Remember when John mused about who would win the bathroom race (he wanted to frame out the mirror and I was on the DIY window shade train) here? Well, chugga chugga, baby. Momma won.
We got the fabric at an outlet called Mary Jo’s a while back (here’s an affiliate link to it on amazon for folks in other areas). We threw Clara a wormy birthday party with her two favorite colors – pink & orange – so when it came to picking out the fabric for the hall bathroom, where we log some serious potty and bath time with her, I couldn’t resist adding some fun with the bold patterned fabric that featured a few of Clara’s favorite colors. Especially since so much of the room is such a safe/neutral tone (lots of white tile and trim + gray walls with a soft plum undertone), so it’s fun to bring some pops of color with the turquoise knobs that we added to the vanity, some colorful art, and our new window shade.
As for the process, it was a semi-similar system to the shade I recently made for the kitchen – except even simpler. Yup, this baby was an $8, fifteen minute curtain (the kitchen one took about an hour). There was still no sewing machine involved, but this time there was also no pinning and less fabric (I only needed half a yard) – so it took a lot less time. You ready for the breakdown? I thought it would be fun to do a minute by minute rundown, so here we go.
Minutes 1 – 3: Make A Paper Template
I broke out six pieces of cardstock and the tape to make a quick paper template for the exact width and length of the window.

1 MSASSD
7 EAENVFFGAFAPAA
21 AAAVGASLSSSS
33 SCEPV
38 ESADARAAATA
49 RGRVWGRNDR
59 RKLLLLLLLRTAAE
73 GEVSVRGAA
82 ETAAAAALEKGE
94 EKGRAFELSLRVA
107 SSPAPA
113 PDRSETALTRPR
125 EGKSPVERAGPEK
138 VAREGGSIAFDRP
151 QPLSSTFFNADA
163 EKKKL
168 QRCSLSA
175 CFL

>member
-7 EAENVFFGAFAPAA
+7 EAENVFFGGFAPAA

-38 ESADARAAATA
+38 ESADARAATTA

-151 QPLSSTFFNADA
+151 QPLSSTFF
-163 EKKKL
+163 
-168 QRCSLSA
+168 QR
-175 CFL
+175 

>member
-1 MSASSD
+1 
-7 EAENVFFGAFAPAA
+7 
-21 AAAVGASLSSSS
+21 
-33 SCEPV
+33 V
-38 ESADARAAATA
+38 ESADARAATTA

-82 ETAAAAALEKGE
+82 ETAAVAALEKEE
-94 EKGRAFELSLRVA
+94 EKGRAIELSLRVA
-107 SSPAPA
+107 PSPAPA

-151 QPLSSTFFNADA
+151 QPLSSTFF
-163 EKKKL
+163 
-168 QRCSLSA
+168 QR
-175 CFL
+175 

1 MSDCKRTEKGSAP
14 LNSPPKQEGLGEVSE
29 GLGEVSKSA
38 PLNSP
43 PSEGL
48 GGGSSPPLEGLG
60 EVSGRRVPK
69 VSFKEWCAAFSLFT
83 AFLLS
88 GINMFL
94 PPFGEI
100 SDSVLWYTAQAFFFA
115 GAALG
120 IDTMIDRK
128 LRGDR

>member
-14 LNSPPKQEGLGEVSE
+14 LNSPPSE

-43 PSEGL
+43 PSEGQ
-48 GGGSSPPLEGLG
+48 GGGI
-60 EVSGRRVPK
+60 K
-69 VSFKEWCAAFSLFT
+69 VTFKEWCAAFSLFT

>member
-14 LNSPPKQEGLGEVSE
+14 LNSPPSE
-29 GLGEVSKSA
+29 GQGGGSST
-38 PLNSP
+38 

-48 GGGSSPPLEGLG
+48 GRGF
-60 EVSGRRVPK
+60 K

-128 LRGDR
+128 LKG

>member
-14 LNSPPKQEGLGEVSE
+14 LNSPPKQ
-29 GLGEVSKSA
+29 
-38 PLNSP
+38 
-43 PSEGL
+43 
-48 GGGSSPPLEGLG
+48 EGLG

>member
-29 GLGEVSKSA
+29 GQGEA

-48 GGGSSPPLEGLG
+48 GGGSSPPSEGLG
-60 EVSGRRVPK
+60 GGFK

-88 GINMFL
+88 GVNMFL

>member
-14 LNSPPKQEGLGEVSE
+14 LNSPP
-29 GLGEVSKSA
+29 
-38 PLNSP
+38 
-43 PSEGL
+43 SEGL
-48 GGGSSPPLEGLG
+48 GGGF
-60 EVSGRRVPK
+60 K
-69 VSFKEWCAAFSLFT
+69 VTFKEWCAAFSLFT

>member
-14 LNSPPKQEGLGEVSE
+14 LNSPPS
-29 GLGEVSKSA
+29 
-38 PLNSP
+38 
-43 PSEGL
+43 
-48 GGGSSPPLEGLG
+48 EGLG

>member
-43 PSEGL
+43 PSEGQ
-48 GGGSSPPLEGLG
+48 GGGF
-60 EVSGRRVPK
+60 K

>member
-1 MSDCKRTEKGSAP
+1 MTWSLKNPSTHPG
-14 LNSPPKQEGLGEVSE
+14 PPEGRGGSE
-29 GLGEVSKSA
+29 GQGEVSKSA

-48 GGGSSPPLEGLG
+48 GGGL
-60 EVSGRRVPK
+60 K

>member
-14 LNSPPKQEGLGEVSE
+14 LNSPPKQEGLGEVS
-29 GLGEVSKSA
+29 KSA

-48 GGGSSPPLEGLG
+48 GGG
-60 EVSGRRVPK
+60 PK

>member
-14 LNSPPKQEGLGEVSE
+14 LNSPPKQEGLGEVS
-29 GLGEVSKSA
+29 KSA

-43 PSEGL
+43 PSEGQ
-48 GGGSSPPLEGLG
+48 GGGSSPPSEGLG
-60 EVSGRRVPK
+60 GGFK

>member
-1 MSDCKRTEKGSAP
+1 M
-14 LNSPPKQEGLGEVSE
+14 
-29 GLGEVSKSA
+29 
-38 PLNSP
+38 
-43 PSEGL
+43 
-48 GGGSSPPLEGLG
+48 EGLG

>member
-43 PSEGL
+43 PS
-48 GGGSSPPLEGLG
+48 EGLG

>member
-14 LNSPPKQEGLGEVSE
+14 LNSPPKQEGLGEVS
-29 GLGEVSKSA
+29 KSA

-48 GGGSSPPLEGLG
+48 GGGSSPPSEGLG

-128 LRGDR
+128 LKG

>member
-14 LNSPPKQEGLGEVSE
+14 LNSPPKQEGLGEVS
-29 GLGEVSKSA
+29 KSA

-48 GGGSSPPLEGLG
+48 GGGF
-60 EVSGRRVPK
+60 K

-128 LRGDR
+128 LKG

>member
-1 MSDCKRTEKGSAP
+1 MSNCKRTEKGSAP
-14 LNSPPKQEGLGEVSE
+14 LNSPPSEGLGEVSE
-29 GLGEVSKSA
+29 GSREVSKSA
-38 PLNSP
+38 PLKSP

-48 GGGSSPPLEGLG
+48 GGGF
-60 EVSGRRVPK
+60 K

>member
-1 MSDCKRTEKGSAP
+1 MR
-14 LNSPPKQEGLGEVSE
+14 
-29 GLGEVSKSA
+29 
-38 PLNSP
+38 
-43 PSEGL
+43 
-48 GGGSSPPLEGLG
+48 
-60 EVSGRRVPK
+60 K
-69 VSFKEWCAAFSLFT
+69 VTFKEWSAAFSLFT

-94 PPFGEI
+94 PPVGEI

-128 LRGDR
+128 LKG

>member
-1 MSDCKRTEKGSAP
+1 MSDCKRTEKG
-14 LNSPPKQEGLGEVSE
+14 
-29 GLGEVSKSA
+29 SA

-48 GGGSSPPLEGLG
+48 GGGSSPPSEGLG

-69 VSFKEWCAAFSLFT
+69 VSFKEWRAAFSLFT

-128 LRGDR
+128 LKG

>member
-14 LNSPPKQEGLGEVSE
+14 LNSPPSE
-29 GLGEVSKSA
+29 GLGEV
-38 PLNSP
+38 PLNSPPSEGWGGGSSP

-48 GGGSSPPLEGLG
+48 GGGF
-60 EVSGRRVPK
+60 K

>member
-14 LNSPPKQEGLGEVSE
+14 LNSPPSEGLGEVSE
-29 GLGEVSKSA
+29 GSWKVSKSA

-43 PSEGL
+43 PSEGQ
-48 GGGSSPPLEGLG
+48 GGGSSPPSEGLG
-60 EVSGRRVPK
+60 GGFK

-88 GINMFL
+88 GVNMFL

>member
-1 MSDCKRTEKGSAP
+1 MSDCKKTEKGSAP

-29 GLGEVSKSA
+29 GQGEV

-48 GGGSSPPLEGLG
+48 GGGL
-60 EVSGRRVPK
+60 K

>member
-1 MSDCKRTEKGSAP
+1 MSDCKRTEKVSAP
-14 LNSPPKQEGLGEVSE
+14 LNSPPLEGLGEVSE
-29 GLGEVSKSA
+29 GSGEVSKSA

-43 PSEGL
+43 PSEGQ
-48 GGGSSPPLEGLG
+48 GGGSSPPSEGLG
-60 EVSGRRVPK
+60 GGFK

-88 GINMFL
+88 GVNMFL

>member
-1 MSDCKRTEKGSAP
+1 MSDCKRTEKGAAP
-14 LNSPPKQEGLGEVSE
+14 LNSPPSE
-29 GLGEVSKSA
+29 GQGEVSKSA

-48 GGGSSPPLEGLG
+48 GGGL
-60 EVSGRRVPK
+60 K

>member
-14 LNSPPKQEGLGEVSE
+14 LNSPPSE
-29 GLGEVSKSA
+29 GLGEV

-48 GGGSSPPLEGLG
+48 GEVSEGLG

Then I taped it up in place. Sometimes it just helps to visualize things before committing to a certain size/shape.
Minutes 4-5: Cut Your Fabric
Next I carefully placed my paper template on my fabric (so the pattern was centered) and cut it out with an inch border on each side and the bottom with a wider border along the top (3″) since that extra fabric would be used to mount it at the top.
The reason I cut the fabric to just be an inch wider on those three sides was because that’s the width of my hem tape, so once it was hemmed I knew I’d end up with a shade that was exactly the width of the paper template, which perfectly fit our window.
Minutes 6-8: Hem Your Fabric With An Iron
Then I just hemmed all of the sides with no-sew iron on tape (I like heavy duty Heat N Bond). Oh and there’s a little video tutorial on how to use no-sew tape here for anyone interested.
Minutes 9-11: Attach Wood Piece
After all four sides were hemmed and the fabric was now the same width as my paper template and two inches taller on the top for mounting reasons, we got a piece of 1″ x 2″ scrap wood from the basement and cut it to be a tiny bit narrower than the width of the fabric.
Meanwhile, Clara ran off with the measuring tape and was found “helping us measure the tub.” Thanks, girl!
Minutes 12-15: Screw Shade To Window Frame
You can see from this photo that we secured the fabric to the piece of wood. I used a staple gun to attach it so it would be firmly held in place once the wood piece was screwed directly into the top of the window (just like you’d hang an inside mount shade). And see that rolled bottom edge in John’s left hand in the picture below?